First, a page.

Whatever the questions raised by Capacity, they are developed within a generally fractured and annoying storyline. A more experienced writer would have conveyed the same concepts with a more natural flow and enjoyable plot. I didn't empathize with any of the characters and found them all very hard to like. Justinian and his baby are perhaps the saddest and most poignant of the bunch, but I was irritated by Justinian's whining persona all the way to the end.

The author, while asking these questions, never does seem to take a position himself. And since Capacity ends with an unsatisfying partial conclusion, you are left with a number of unresolved threads, to be picked up in the sequel.

Last, and least: while novel, the whole Schrodinger box idea is unrealistic since quantum uncertainty collapses with larger scale objects, as I am sure the author is well aware of. Quoting Einstein: "Nobody really doubts that the presence or absence of the cat is something independent of the act of observation".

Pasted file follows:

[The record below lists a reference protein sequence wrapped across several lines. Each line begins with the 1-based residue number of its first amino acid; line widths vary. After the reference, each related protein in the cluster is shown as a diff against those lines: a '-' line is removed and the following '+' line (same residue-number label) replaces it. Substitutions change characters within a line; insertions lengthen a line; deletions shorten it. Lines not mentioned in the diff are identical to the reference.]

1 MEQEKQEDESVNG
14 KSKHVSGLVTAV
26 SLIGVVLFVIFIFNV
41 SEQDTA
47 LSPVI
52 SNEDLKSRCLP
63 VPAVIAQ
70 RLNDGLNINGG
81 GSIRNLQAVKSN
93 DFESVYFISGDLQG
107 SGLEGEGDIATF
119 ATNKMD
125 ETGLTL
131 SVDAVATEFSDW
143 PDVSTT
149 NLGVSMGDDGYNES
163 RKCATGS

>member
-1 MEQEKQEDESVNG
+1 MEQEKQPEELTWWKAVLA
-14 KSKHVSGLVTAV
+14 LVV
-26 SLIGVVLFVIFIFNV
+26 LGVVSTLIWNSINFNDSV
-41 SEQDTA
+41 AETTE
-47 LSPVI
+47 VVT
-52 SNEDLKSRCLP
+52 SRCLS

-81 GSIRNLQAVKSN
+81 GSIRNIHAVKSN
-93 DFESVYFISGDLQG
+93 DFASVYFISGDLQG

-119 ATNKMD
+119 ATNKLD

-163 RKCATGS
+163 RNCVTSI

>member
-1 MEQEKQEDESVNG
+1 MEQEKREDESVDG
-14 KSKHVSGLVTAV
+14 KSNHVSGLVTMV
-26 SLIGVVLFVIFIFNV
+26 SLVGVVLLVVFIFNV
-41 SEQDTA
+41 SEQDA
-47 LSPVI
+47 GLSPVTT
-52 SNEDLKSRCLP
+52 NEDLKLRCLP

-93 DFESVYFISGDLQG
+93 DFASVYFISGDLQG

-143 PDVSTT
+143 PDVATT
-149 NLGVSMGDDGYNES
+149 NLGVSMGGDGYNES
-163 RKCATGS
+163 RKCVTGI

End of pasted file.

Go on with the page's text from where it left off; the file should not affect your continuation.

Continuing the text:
1 of 1 people found the following review helpful
Exciting . . . and thoughtful 25 Sept. 2008
By lb136 - Published on Amazon.com
Format: Mass Market Paperback Verified Purchase
"Capacity," Tony Ballantyne's challenging sequel to "Recursion," brings in a new cast of characters, more and different challenges (and challenging ideas), but the same tripartite arrangement.

This time the stories involve Justinian Sibelius (heir to one of the dueling corporations in "Recursion,") who in 2223 is sent on a mission to a planet revolving around an isolated star near the M32 galaxy. He and his infant son have been manipulated there by AIs (he's accompanied by an officious robot named Leslie) to find out why AI's there have shut down their higher functions--AI suicide. This thread's a variation on the old SF "problem to be solved tale."

The other two threads, which take place 17 years after Justinian's expedition, both involve one of the prevailing nannystate councilors, Judy, who appears physically as the "atomic Judy," in one thread, while her virtual selves (they're called Processing Constructs") appear in what is called processing space. In the "atomic Judy" thread, Judy and her robot Frances are trying to track down a sociopathic construct in the virtual world named Kevin, and in the "Helen" thread the virtual Judys and the virtual Helen--a victim of Kevin's--do the same thing.